Have your doctor visit our website at www.CompressionSolutions.us, or call us at 800.994.0464.

Triple Play has three ports for compression – two for the DVT calf wraps, and one auxiliary port for optional cold orthotic wraps. The orthotic wraps come with malleable re-freezable gel packs that fit inside the wrap for cold therapy.

Triple Play Pro

Like the Triple Play VT, the Triple Play Pro is a sequential compression device that connects to calf sleeves that inflate and push blood from distal to proximal intermittently, which mimics ambulation. This increase in blood flow keeps the blood from pooling (most often in the leg), causing it to clot. The Triple Play Pro is our hospital grade product that is larger and more robust, allowing it to work with foot and leg wraps which are used on certain patients.

The Triple Play Pro is used in the hospital or surgical facility during, and when recovering from surgery, or when a patient is confined to their bed.

Nurses will operate the Triple Play Pro in the hospital. The TP Pro is as easy to use as the Triple Play VT, where calf and in some cases orthotic wraps are connected to the three ports on the device. One button automatically sets the DVT wraps (simply choose between leg or foot), and the other operates the wrap connected to the aux port.

Like the Triple Play VT, the Triple Play Pro has three ports for compression – two for each DVT wrap, and one auxiliary port for optional cold orthotic wraps. The orthotic wraps come with soft re-freezable gel packs that fit inside the wrap for cold therapy.

Your doctor may prescribe the DVT Home Care Kit from Compression Solutions, which includes the Triple Play VT pump and a pair of calf wraps. Use the kit at home during the prescribed period, then simply mail the pump back to Compression Solutions in the included, pre-paid envelope.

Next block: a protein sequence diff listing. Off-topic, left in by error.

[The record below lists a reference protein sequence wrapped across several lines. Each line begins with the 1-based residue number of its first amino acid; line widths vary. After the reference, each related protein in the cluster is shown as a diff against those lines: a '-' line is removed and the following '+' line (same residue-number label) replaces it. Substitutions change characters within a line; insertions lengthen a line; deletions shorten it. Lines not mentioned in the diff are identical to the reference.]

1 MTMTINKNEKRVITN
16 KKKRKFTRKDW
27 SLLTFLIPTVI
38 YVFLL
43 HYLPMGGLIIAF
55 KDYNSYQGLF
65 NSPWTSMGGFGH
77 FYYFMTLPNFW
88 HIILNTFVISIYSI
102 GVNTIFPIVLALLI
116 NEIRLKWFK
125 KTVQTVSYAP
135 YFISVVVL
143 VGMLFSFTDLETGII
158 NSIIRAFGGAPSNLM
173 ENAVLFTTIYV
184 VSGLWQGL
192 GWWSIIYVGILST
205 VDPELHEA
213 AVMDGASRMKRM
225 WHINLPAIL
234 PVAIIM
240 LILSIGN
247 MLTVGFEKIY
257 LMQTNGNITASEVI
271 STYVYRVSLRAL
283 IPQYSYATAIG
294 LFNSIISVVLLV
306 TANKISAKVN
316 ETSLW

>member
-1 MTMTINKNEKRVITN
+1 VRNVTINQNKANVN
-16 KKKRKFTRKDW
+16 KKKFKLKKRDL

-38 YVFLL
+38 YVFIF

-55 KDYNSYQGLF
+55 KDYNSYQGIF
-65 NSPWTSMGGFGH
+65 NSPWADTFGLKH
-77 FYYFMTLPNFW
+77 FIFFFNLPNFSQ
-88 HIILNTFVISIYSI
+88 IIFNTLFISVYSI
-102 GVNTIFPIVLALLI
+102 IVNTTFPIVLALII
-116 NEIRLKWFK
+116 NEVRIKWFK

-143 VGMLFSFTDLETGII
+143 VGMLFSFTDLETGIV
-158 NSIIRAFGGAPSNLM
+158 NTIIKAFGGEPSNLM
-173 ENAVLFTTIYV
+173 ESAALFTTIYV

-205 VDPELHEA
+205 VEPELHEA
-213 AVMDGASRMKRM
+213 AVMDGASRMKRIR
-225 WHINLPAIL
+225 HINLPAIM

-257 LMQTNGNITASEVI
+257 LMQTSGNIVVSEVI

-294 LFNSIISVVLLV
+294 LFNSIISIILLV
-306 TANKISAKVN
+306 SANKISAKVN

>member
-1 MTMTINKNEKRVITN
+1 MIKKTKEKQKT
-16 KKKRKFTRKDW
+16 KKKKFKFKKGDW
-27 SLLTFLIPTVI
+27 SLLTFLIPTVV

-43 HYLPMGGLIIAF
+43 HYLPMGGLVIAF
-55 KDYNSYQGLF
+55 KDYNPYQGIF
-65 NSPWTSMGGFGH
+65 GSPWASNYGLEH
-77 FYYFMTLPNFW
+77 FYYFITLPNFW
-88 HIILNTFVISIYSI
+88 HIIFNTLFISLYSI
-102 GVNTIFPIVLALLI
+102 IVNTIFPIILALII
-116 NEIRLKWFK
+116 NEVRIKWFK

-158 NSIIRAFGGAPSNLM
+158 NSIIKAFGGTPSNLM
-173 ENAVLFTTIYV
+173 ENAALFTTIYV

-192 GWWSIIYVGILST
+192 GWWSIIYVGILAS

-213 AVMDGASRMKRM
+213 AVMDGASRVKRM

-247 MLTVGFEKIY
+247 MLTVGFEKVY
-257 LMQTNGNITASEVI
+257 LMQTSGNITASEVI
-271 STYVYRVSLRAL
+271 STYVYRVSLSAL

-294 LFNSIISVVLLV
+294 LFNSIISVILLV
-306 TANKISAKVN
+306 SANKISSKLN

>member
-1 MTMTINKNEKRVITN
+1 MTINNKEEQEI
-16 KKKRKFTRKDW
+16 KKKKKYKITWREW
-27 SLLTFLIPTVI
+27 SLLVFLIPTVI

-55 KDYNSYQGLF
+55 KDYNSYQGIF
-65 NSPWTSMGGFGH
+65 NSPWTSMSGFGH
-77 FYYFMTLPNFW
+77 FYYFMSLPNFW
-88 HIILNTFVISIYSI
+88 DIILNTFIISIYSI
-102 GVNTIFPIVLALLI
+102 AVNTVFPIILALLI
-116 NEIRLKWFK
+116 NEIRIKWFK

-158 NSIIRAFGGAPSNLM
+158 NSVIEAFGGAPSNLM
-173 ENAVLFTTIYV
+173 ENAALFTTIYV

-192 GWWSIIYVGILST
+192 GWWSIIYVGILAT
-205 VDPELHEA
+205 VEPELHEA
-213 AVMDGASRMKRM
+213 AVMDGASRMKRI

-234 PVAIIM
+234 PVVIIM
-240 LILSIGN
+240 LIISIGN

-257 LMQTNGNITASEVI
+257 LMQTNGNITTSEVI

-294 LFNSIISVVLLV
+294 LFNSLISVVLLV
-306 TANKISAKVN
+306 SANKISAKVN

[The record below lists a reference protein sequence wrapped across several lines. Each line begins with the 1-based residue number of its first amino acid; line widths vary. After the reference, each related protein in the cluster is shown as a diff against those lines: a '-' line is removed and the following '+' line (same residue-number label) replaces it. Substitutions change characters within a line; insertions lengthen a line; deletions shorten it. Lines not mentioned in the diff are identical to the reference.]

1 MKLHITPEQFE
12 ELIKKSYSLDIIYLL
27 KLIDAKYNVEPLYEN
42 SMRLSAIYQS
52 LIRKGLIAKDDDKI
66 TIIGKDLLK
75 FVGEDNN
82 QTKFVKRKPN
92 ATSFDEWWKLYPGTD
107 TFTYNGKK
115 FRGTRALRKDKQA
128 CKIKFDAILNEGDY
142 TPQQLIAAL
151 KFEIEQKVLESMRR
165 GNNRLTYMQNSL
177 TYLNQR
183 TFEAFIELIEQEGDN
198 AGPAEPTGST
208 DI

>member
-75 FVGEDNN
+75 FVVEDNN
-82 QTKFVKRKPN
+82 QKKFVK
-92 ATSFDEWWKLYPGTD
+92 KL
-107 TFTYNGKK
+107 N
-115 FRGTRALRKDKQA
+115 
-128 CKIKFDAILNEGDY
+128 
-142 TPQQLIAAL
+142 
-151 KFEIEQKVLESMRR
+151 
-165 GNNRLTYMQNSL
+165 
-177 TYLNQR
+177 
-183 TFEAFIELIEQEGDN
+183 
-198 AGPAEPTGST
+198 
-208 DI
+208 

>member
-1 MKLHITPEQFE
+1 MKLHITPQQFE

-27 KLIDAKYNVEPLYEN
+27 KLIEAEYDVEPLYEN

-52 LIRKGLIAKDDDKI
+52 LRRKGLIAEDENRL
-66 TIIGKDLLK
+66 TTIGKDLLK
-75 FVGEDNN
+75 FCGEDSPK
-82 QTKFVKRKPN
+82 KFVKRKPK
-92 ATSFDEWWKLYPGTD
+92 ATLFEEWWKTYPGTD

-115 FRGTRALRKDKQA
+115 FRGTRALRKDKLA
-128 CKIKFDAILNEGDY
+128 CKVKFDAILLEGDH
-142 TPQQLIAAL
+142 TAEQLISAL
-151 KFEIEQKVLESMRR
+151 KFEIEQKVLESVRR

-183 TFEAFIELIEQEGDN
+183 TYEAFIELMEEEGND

Cold and Compression

If a cold and compression wrap is prescribed, simply freeze the gel pack for at least one hour before re-attaching it to the inside of the wrap. Secure the wrap as indicated in the included instructions sheet, and then connect the hose to the third port on the Triple Play. Press the Mode button until the blue AUX light is illuminated, then adjust the pressure with the up and down arrows to your comfort level. For complete instructions for each product, click here.

Cold and compression orthotic wraps are most often prescribed for orthopedic surgery patients. Utilize the wraps as instructed by your doctor.

Triple Play has three ports for compression – two for the calf wraps, and one auxiliary port for optional cold orthotic wraps. The orthotic wraps come with malleable re-freezable gel packs that fit inside the wrap for cold therapy.

The Triple Play orthotic wraps come with a hand pump you may use to inflate the wrap after returning your pump, if desired. Simply cut the tubing with a scissors just below the insertion into the wrap, then insert the barbed connector on the bulb into the tubing, and squeeze and release the pump to inflate the wrap.

Compression alone is shown to be effective in reducing swelling and edema. Active compression, which compresses intermittently, pushes that swelling out of the injured site and to the body’s core so it can be disposed of through the lymphatic system. This type of compression also aids in enhancing the body’s blood flow, which helps deliver more oxygen to the injured area. Cold therapy has also been proven to reduce pain and swelling, making your recovery faster and more comfortable. Doctors have recommended 20 minutes of cold therapy at a time, alternating between cold and warm or room temperature. We recommend using your Triple Play gel pack after it has been initially frozen for one hour, then placing it on your affected area for 20 minutes, and returning it to the freezer while your body rests from the ice. Contrary to an assumption of “the colder, the better,” therapeutic cold has been shown to be between 40 and 50 degrees Fahrenheit. Studies find that when active compression is coupled with cold therapy, it results in increased blood flow, and decreased swelling. Applying ice or cold to your injury also makes recovery less painful and more comfortable.